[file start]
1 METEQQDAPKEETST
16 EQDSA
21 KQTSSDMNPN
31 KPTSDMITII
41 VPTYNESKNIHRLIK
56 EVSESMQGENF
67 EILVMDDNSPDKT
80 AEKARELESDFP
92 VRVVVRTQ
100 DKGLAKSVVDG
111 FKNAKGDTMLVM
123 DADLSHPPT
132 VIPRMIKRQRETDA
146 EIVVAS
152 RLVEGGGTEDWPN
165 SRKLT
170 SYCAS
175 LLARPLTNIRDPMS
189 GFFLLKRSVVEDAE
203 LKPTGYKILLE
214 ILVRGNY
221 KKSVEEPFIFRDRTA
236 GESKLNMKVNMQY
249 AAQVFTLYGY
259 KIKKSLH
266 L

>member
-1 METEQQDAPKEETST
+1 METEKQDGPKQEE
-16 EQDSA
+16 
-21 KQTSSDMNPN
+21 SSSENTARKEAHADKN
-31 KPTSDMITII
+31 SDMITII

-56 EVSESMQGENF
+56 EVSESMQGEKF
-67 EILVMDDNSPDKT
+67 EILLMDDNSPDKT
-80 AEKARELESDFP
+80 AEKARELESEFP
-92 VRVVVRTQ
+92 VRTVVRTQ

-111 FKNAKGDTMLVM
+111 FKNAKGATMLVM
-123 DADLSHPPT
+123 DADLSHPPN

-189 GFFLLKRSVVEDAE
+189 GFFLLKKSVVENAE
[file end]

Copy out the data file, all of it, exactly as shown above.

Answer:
1 METEQQDAPKEETST
16 EQDSA
21 KQTSSDMNPN
31 KPTSDMITII
41 VPTYNESKNIHRLIK
56 EVSESMQGENF
67 EILVMDDNSPDKT
80 AEKARELESDFP
92 VRVVVRTQ
100 DKGLAKSVVDG
111 FKNAKGDTMLVM
123 DADLSHPPT
132 VIPRMIKRQRETDA
146 EIVVAS
152 RLVEGGGTEDWPN
165 SRKLT
170 SYCAS
175 LLARPLTNIRDPMS
189 GFFLLKRSVVEDAE
203 LKPTGYKILLE
214 ILVRGNY
221 KKSVEEPFIFRDRTA
236 GESKLNMKVNMQY
249 AAQVFTLYGY
259 KIKKSLH
266 L

>member
-1 METEQQDAPKEETST
+1 METEKQDGPKQEE
-16 EQDSA
+16 
-21 KQTSSDMNPN
+21 SSSENTARKEAHADKN
-31 KPTSDMITII
+31 SDMITII

-56 EVSESMQGENF
+56 EVSESMQGEKF
-67 EILVMDDNSPDKT
+67 EILLMDDNSPDKT
-80 AEKARELESDFP
+80 AEKARELESEFP
-92 VRVVVRTQ
+92 VRTVVRTQ

-111 FKNAKGDTMLVM
+111 FKNAKGATMLVM
-123 DADLSHPPT
+123 DADLSHPPN

-189 GFFLLKRSVVEDAE
+189 GFFLLKKSVVENAE